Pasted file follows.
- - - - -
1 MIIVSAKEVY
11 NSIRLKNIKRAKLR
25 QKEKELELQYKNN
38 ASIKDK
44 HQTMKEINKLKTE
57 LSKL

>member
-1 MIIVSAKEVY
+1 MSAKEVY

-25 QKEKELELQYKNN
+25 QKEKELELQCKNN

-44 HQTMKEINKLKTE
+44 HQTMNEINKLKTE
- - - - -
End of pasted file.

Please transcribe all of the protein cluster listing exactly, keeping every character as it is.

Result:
1 MIIVSAKEVY
11 NSIRLKNIKRAKLR
25 QKEKELELQYKNN
38 ASIKDK
44 HQTMKEINKLKTE
57 LSKL

>member
-1 MIIVSAKEVY
+1 MSAKEVY

-25 QKEKELELQYKNN
+25 QKEKELELQCKNN

-44 HQTMKEINKLKTE
+44 HQTMNEINKLKTE